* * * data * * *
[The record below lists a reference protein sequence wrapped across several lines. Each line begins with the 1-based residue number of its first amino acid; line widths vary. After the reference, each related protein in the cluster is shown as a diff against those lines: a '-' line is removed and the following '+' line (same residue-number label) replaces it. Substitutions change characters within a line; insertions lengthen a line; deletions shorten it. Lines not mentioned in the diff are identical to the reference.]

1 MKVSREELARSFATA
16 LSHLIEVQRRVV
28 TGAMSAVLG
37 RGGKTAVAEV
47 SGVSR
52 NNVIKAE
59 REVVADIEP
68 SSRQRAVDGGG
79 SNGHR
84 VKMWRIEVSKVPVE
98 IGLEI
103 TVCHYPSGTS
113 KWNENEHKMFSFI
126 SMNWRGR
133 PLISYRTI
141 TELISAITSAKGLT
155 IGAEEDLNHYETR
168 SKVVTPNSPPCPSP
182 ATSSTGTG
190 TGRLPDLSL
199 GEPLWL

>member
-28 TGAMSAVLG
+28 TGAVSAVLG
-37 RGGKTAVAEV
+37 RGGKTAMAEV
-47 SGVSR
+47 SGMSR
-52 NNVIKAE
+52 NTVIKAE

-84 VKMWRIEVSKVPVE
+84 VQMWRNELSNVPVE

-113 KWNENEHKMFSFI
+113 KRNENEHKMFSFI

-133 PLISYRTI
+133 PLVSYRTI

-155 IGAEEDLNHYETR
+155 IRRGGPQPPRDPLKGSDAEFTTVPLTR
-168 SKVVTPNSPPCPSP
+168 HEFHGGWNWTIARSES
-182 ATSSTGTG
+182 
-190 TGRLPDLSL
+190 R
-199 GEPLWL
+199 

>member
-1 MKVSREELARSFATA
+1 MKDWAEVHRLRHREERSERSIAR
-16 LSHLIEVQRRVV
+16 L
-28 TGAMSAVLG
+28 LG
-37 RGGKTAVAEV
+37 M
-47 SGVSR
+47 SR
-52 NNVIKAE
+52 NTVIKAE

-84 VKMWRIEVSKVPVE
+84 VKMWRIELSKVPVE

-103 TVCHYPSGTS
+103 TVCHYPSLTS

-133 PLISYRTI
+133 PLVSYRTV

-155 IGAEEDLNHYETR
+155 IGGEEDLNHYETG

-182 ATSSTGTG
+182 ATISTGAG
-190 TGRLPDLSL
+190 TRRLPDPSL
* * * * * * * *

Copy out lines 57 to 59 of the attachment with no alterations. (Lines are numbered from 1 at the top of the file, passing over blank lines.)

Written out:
-47 SGVSR
+47 SR
-52 NNVIKAE